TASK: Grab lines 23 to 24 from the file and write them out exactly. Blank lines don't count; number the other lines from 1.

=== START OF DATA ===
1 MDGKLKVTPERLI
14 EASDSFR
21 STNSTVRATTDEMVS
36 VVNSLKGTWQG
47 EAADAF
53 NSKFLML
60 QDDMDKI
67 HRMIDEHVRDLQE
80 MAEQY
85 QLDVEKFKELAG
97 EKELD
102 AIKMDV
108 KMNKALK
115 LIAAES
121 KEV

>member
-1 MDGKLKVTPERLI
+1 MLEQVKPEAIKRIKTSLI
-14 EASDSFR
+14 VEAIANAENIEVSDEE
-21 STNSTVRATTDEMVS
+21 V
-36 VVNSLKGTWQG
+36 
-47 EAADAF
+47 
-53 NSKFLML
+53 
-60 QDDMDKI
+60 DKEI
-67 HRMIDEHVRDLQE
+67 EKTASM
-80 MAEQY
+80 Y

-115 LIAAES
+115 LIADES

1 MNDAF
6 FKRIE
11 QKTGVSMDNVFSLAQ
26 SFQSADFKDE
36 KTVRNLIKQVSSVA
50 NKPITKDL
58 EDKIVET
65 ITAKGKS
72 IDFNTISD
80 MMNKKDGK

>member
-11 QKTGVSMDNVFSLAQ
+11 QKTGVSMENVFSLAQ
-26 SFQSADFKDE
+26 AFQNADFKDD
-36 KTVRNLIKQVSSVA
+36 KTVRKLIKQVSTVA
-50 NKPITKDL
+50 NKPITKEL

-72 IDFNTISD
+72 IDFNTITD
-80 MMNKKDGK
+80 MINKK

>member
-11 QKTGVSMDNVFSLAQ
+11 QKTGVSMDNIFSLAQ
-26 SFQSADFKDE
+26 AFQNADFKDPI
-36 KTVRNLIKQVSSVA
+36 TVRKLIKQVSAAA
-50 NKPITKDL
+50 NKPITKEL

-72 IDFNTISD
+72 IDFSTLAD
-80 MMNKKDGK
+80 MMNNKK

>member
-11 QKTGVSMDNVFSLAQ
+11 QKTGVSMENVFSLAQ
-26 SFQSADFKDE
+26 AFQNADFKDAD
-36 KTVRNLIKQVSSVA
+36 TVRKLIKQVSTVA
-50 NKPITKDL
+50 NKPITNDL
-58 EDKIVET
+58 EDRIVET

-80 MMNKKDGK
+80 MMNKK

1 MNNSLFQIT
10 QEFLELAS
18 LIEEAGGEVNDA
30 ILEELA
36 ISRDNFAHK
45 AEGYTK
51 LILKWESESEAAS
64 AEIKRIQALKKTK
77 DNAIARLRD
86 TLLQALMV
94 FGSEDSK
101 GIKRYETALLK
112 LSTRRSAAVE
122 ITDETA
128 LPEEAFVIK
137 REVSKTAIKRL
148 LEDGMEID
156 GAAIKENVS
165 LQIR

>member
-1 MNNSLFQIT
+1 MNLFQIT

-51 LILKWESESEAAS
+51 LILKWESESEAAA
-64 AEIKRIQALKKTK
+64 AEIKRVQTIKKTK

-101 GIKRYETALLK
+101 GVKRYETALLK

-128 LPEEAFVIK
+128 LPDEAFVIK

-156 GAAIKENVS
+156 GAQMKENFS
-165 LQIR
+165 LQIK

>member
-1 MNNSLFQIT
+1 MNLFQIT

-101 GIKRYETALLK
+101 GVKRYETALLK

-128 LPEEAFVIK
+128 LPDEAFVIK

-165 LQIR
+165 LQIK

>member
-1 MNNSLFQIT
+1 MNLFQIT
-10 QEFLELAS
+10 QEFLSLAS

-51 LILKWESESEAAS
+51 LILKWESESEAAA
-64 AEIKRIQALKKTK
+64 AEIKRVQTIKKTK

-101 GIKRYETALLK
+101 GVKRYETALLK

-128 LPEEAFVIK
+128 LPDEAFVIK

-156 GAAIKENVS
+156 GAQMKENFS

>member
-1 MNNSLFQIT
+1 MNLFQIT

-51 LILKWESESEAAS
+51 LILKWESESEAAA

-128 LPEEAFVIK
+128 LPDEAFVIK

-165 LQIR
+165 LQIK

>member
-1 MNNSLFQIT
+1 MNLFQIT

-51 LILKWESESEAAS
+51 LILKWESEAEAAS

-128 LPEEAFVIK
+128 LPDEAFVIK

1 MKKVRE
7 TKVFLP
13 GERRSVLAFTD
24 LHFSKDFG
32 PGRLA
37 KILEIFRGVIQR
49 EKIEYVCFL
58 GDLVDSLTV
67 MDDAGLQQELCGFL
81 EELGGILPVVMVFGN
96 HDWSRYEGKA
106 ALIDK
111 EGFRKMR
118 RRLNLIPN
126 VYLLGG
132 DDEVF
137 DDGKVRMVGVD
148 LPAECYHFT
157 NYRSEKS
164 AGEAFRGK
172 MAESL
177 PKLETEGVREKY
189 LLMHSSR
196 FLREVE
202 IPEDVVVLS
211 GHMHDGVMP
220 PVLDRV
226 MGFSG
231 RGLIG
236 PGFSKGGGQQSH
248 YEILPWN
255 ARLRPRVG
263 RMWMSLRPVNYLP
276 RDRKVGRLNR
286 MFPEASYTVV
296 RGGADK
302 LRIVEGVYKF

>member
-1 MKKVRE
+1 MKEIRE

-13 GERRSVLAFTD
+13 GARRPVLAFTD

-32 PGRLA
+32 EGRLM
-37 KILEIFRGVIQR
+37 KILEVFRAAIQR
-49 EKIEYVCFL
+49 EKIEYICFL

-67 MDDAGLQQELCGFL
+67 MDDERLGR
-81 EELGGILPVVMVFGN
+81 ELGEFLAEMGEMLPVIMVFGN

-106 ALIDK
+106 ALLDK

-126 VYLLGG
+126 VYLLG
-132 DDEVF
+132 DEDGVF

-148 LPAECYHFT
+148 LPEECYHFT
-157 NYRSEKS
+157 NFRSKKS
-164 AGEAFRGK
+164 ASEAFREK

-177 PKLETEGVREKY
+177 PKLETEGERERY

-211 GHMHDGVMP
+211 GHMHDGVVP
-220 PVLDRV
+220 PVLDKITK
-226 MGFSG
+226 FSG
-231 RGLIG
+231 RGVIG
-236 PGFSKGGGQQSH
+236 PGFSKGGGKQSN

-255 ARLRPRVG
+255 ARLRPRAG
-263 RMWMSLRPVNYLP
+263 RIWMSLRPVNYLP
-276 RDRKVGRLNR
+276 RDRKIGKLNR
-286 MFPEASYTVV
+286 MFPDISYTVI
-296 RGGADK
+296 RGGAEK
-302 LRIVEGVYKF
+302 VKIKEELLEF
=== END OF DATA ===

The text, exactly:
-36 VVNSLKGTWQG
+36 